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Midway Hotel demolition well underway

Tuesday, May 14, 2024, 2:42 pm News Flash Archive

The demolition of the old Midway Hotel (which housed the Star Tailors store) in the 200 block of Carrollton Avenue is well underway. The building suffered major wind damage on March 15, 2024, when a large portion of the front second floor brick wall was blown down into the street, blocking traffic for several days along Carrollton Avenue.

The building, which in past times was a hotel, and then inhabited as long-term residential apartments, had viable retail stores on the first floor as recently as fifteen years ago.

But since then, it has fallen derelict, with major roof collapses, and apparently little or no maintenance performed.

The council had voted five years ago to demolish the eastern end of the building, but was thwarted by a lawsuit filed by the property owner, Larry "Blue" Neal.

During April 2024, the city council first discussed demolishing only the western end of the building where the collapse had occurred.

But the building actually consists of a jigsaw puzzle of buildings built up next to each other, making it impossible to cleanly demolish only one section.

Not much discussed was the fact that a larger portion of the rear wall and roof of the building had also collapsed in the last four months. These failures could not be seen from the Carrollton and Walthall Street sides of the building, but could be seen from Pearl Street, which runs along the rear of the building. The new collapses can be seen by comparing the January 2024 picture with a picture taken last week of the rear of the building.

As of late Monday afternoon, the demolition was well underway, though no demolition could yet be observed from the Carrollton Avenue or Walthall Street sides of the building. Instead, all the demolition appears to be taking place from the rear of the building facing Pearl Street, where there is a large empty back lot space. No doubt the plan is to make it possible to push the remaining walls back into the now-demolished building area.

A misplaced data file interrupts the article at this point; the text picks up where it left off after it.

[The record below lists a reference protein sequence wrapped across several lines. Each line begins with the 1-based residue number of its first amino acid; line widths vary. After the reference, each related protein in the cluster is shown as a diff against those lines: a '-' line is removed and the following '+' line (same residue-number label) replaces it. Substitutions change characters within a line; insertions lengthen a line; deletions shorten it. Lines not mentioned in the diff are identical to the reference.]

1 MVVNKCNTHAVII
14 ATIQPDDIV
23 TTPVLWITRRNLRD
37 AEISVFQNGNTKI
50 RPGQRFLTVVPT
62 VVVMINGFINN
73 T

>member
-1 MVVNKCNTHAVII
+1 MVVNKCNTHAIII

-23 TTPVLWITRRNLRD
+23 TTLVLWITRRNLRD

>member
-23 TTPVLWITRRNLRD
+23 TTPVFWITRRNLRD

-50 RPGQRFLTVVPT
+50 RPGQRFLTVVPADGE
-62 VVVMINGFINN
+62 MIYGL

Below are three pictures showing the demolition done so far. Notice that the exposed walls indicate that the building has been added on to repeatedly, with formerly exterior walls, including windows, buried in the composite building. It appears to be much more complicated than previously thought. Even portions presumed to be singular and intact now appear to have been built up over time. Meanwhile, the outward walls were made to appear as a single continuous building.

Recently, the building had been subdivided and deeded to three different principal owners: Darrian Johnson, Mary Smith Johnson, and Larry Blue Neal. Each owned a different, jigsaw puzzle shaped portion of the building.

The total appraised value on the tax property roll is $47,357, while the annual property tax in total is $1249.33

None of the three property owners has paid the taxes for the current year nor for the previous year, according to the current information on the Leflore County Tax Collector's website.

This year's taxes owed are:
Darrian Johnson, $474.57
Mary Smith Johnson, $174.40
Larry Blue Neal, $600.36

It is not clear how the city will pay for this demolition. The property will not be worth nearly as much as the costs, and the property owners are unlikely to pay those costs.

Already, though, some men can be seen collecting, cleaning, and stacking brick on pallets, in preparation for possibly selling them on the market as reclaimed bricks.

John Pittman Hey
The Taxpayers Channel

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